Global food security ~ Part 3

CDM-MR-45-2-Global-food-pt3-11“We can do it better than anyone else.”

by Steve Wagner

Dr. Janelle Larson is a Professor of Agricultural Economics at Penn State, as well as a Rhodes Scholar with an Oxford Education. She has had a hand in sweet potato production in Ghana; and a grant received by Penn State is being used to look at the potential of horticulture for women in Honduras with both an empowerment and nutrition focus. Horticulture in Cambodia with a focus on rice production is another project on the agenda.

Larson says the problem can’t be solved without focusing on small-scale agriculture. Whereas farming in the U.S. is often conglomerate or large-scale family operations, 84 percent of family farms globally are smaller than five acres. Larson thinks that has to be the jump-off point. Noting problems in the U.S., she says they are exacerbated in the developing world: access to credit, access to market. [Read more…]

Mid-Atlantic Fruit and Vegetable Convention 2016

BOTH-MAVF-PP-45521The Mid-Atlantic Fruit and Vegetable Convention, held at Hershey, PA in February enjoyed its best attendance ever. One hundred sixty exhibitors and their displays filled the Trade Show.

Bill Troxell, PVGA Executive Secretary, estimated the Convention attracted a total of about 2,400 people. “The bus tour and workshops on Monday, preceding the convention, attracted more than 500 people,” noted Troxell, “and we had to turn some people away for lack of space.” These recently started special activities, “add a whole new dimension to the Convention, and make it more worthwhile for growers to travel to the Convention from out of state,” Troxell added. [Read more…]

Chase Hill Farm

CN-MR-46-3-Chase-Hill41by Laura Rodley

In France, the Normande breed of cattle with their dark brown checkerboard coats dot the landscape, the way that black and white Holsteins dotted the New England landscape when farmer Mark Fellows grew up in Warwick, MA. The Normandes are dual purpose, bred for both high quality beef and bred for producing the best milk for cheese production.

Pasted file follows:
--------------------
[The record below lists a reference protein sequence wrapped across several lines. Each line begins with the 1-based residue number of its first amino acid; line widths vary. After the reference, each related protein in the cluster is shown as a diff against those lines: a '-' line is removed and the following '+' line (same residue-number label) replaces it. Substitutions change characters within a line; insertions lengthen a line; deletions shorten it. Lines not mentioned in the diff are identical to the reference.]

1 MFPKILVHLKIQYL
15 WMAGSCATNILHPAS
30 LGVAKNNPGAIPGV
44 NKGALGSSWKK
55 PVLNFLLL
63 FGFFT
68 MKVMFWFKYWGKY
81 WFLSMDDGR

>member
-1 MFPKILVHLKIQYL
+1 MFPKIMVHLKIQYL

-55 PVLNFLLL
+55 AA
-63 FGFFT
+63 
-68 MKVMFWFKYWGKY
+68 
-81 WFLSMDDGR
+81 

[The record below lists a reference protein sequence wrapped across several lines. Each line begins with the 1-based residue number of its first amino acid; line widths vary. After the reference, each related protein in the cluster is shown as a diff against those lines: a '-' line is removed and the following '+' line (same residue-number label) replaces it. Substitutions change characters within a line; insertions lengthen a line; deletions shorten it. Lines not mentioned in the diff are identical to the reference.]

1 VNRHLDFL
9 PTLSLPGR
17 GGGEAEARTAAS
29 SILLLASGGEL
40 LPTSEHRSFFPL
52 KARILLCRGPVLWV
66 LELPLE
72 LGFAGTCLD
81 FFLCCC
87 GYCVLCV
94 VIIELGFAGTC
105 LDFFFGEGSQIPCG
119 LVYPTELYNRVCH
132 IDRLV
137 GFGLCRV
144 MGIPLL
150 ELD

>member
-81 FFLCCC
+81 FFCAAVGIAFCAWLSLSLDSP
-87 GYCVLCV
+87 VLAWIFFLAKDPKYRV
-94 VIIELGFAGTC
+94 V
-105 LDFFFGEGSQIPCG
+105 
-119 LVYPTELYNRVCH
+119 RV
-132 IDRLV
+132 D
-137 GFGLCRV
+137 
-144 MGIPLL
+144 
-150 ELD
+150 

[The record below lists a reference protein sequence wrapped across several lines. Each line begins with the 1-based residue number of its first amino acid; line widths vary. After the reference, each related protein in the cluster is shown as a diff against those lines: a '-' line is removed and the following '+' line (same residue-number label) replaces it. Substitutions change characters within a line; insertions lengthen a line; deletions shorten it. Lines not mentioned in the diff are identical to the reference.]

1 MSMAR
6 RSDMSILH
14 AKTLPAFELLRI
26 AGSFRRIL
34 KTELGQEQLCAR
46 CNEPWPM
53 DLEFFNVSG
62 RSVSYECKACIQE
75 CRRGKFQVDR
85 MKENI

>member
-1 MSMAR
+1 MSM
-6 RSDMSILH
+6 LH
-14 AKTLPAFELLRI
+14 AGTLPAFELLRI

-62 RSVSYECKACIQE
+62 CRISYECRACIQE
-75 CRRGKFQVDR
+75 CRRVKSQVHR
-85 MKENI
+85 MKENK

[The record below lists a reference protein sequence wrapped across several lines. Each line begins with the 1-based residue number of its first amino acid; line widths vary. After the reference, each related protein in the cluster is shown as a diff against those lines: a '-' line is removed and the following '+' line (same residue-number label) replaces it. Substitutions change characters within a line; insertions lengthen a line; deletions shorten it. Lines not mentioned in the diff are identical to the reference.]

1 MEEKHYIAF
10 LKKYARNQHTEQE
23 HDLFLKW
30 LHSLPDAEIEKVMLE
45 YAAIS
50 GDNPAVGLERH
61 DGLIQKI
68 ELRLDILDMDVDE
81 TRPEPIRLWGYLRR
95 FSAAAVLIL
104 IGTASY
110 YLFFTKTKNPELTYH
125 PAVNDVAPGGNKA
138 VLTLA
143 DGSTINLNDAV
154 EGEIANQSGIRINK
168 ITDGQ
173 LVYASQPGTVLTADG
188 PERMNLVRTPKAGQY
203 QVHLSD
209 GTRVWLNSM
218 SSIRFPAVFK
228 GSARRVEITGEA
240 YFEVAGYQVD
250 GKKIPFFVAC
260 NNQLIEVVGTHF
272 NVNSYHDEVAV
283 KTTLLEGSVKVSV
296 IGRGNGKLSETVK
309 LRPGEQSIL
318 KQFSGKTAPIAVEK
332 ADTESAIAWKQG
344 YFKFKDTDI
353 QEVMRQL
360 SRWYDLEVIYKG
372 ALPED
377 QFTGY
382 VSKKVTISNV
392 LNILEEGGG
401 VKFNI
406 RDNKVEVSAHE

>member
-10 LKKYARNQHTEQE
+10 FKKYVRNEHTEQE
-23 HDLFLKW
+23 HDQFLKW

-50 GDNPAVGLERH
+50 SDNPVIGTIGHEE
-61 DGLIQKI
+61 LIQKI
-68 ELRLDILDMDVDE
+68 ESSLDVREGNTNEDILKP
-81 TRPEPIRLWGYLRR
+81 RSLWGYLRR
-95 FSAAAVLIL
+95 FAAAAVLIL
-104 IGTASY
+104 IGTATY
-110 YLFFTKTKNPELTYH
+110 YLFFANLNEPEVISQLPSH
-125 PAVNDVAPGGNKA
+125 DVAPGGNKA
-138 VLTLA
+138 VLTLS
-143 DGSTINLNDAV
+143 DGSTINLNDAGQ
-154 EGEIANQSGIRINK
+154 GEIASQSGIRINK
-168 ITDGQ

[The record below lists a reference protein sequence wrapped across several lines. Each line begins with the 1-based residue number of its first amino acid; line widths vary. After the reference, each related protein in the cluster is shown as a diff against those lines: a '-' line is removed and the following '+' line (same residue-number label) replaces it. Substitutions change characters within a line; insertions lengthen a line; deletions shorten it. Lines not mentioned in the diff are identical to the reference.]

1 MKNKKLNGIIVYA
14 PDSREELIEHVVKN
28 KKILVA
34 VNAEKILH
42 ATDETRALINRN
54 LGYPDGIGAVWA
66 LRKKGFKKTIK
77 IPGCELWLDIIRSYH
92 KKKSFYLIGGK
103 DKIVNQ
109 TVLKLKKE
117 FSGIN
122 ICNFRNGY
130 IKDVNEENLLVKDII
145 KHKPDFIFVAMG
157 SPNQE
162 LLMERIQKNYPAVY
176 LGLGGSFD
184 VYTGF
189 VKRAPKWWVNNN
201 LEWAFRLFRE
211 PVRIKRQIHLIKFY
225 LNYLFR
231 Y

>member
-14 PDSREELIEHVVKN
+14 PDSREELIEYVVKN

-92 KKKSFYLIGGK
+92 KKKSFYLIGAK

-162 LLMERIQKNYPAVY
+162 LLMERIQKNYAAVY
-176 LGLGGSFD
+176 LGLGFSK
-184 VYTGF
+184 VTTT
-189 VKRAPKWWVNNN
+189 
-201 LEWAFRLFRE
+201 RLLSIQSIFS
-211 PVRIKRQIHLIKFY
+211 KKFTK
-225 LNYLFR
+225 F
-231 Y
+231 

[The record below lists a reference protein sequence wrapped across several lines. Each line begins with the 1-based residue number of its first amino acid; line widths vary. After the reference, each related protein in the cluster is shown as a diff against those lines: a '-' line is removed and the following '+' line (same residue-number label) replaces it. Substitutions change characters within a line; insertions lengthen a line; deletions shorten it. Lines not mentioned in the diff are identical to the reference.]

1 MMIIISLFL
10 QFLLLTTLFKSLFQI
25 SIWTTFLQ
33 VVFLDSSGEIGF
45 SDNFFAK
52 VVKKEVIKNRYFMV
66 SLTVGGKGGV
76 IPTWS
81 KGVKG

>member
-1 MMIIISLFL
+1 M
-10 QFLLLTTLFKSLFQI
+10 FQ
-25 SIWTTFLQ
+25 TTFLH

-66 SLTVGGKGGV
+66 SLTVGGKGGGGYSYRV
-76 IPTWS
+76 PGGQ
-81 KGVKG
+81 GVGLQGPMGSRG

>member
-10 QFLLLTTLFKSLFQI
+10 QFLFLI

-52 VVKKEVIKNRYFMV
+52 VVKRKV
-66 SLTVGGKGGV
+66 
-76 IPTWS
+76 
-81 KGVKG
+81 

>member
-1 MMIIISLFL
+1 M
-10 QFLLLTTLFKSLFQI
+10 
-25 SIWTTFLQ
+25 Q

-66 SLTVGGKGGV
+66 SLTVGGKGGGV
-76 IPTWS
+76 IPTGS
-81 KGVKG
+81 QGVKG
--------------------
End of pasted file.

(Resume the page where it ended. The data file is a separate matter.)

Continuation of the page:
Fellows was well acquainted with Holsteins as he grew up on his parents’ dairy. Oliver and Virginia Fellows started farming in 1950 on land that had a house and views of New Hampshire’s Mt. Monadnock. They built a barn and outbuildings, but didn’t name the farm. His father laid the cinder blocks for the hay barn by hand. “They had a conventional dairy farm,” said Fellows. [Read more…]

Priorities for 2016 discussed at local Farm Bureau meetings

CE-MR-2-LocalPriorities21by Elizabeth A. Tomlin

Recently in Montgomery County, New York Farm Bureau President Dean Norton spoke to a full house concerning 2016 issues — including the impending wage hike.

Farmers report being unable to afford paying higher wages to their employees with no options except cutting existing staff, reducing farm products, or even leaving the farming industry entirely. [Read more…]

Connecticut Vegetable and Small Fruit Growers Conference

CN-MR-CT-vegetable-and21by George Looby

In January vegetable and small fruit growers from the state and beyond gathered at Maneeley’s Conference Center in South Windsor, CT for their annual conference.

The first speakers of the day were Heather Callahan and Neley Agudelo from the U.S. Dept. of Labor who addressed the topic of how to comply with labor laws and survive a U.S. Dept. of Labor investigation. The rights of farm workers are covered under the provisions of the U.S. Dept. of Labor and cover an array of situations and conditions under which employees might find themselves. Many workers fall under the Migrant and Seasonal Ag Worker Protection Act (MSPA). Items falling under the MSPA umbrella include wages, housing, transportation, working conditions and work-related conditions. [Read more…]